The information provided here is intended to provide free education about certain medical conditions and certain possible treatment. It is not a substitute for examination, diagnosis, treatment, and medical care provided by a licensed and qualified health professional. If you believe you, your child or someone you know suffers from the conditions described herein, please see your health care provider immediately. Do not attempt to treat yourself, your child, or anyone else without proper medical supervision. You acknowledge and agree that neither myUpchar nor firstpost is liable for any loss or damage which may be incurred by you as a result of the information provided here, or as a result of any reliance placed by you on the completeness, accuracy or existence of any information provided herein.
Justice Arun Mishra is new NHRC chief: First non-CJI to hold post; ex-SC judge had called Modi 'versatile genius'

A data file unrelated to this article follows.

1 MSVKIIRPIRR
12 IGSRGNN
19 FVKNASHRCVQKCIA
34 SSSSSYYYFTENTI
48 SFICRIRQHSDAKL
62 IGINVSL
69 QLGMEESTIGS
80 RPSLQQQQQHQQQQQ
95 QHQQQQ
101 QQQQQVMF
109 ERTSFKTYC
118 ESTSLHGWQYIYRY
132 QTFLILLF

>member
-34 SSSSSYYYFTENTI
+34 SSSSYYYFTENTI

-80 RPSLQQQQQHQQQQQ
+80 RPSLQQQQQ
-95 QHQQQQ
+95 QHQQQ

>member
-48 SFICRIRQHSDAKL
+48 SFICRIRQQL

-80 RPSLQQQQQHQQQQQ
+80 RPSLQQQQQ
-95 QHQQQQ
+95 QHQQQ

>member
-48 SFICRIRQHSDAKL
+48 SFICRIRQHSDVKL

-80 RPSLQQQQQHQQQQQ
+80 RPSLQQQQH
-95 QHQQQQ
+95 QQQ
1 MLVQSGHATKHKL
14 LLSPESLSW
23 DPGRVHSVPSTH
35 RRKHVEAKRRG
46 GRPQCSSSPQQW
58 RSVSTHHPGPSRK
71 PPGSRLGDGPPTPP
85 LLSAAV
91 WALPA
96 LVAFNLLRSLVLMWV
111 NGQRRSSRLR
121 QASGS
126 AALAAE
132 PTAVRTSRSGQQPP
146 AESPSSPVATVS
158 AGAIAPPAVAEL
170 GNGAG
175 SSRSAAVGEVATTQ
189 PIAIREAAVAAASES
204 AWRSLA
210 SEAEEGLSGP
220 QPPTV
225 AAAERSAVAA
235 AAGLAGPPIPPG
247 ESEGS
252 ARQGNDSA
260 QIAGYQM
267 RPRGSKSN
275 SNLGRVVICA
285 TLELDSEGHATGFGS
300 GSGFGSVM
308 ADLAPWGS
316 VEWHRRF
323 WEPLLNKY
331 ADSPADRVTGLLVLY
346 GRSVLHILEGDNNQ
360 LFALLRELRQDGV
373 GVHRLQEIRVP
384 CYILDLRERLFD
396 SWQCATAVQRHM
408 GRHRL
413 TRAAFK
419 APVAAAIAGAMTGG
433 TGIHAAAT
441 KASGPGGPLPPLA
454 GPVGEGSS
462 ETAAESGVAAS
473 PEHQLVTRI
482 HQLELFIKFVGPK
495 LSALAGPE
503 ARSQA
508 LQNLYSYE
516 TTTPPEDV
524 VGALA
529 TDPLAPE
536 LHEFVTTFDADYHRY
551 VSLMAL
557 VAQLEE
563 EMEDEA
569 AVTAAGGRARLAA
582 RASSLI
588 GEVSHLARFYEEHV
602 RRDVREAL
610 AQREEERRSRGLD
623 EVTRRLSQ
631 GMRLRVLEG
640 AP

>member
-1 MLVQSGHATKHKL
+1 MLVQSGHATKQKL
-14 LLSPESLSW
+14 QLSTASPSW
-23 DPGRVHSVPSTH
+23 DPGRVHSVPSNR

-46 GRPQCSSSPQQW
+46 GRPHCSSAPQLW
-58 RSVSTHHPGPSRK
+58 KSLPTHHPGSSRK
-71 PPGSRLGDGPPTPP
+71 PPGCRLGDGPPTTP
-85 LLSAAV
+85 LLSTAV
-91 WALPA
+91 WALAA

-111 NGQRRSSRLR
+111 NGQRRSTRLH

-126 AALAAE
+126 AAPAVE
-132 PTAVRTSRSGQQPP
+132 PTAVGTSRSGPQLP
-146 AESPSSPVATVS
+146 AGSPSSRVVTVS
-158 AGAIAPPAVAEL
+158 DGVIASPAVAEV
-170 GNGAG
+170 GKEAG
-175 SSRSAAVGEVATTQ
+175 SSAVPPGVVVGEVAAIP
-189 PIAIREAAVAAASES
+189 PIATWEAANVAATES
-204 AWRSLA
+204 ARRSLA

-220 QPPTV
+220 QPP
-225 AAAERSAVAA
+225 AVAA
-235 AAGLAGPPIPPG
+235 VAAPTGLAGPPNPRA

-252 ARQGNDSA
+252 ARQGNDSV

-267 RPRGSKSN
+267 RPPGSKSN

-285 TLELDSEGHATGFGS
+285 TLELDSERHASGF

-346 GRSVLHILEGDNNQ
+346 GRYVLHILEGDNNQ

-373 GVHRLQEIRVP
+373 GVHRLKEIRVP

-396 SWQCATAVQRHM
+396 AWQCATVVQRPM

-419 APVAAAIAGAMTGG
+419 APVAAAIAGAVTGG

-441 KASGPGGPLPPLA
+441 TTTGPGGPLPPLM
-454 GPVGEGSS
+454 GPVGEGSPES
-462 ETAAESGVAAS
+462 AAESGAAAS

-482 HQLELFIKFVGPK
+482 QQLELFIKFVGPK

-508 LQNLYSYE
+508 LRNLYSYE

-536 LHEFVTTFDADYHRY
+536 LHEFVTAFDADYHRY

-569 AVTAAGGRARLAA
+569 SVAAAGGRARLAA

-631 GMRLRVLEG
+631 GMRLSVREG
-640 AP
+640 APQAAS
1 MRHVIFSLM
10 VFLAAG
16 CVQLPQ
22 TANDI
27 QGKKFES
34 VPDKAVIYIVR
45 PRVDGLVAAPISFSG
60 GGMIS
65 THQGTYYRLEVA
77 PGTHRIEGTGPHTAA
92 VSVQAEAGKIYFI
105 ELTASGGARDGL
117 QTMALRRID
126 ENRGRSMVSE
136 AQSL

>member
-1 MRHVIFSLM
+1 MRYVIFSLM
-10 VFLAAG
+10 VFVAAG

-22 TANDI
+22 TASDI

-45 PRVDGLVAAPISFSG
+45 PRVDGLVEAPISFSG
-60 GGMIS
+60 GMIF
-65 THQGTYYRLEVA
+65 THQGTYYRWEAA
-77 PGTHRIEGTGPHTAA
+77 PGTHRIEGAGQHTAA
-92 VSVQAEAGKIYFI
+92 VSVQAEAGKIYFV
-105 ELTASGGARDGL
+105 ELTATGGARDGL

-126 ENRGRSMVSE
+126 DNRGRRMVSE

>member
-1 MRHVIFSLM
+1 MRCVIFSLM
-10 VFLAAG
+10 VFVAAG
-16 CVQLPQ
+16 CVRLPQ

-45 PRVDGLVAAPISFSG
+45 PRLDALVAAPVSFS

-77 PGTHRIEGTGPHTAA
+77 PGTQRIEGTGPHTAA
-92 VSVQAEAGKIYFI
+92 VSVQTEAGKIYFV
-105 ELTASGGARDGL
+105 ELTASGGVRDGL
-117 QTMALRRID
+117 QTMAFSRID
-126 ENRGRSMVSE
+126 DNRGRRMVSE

Senior Congress leader Mallikarjun Kharge, who was part of the Apointment Committee, dissociated himself from the selection process after his suggestion to include a member of the SC/ST community in the NHRC was rejected
Explainer: What the indemnity clause is and how its waiver will accelerate COVID-19 vaccine process in India
Given that Pfizer's mRNA vaccine is the only jab to have been approved for use in children aged 12 and 17, the 50 million doses the govt aiming to procure should be allow India vaccinate most of its children in that age group
COVID-19 origin: How DRASTIC, a group of internet sleuths, compelled world to relook Wuhan lab leak theory
It is due to the work by DRASTIC that there is more insight into research that the secretive Wuhan Institute of Virology (WIV) in China was doing